The US is preparing to release a statement establishing details for direct negotiations between Israel and the Palestinians, the BBC has learned.
Both the US government and other international Quartet members have been working towards a formula to persuade both sides to begin negotiations, after several months of indirect talks.
US special envoy George Mitchell has tried to establish enough trust to begin direct talks - with the ultimate aim of two states existing side by side in peace.
The BBC now understands that a statement will soon be issued, from the state department in Washington, which will include a timetable and other significant details that will serve as a basis for negotiations.
The Israeli Prime Minister, Benjamin Netanyahu, has insisted for many weeks that he is ready to come to the negotiating table, but without preconditions.
But Mahmoud Abbas, President of the Palestinian Authority, wants guarantees that a future Palestinian state would be based on the 1967 ceasefire lines.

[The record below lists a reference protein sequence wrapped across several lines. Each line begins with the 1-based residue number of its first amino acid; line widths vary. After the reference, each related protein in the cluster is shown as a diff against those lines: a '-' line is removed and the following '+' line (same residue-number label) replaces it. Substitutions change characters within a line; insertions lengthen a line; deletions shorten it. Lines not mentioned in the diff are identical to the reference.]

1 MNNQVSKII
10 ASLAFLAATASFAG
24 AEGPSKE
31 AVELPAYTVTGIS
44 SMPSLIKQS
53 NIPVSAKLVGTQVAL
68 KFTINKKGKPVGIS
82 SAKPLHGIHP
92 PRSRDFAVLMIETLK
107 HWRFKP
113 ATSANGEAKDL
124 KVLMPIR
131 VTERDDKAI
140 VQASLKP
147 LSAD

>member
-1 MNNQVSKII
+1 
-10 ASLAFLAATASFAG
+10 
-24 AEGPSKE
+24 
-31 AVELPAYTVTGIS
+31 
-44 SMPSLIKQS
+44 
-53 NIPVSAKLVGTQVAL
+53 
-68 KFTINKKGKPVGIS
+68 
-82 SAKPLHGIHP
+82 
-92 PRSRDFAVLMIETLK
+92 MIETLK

He has also demanded that all construction in illegal Jewish settlements would end before he sits down with the Israelis.
The international Quartet on the Middle East, consisting of the US, the European Union, the UN and Russia, has been working hard to narrow the gap.
The news that a deal may have been reached, which will allow Mr Netanyahu and Mr Abbas to start negotiations, is no guarantee of success.
Neither side has much room for manoeuvre and there are serious disagreements on many of the big issues.
There will have to be compromises and ground given by both sides if a new round of peace talks is to succeed where many previous attempts have failed.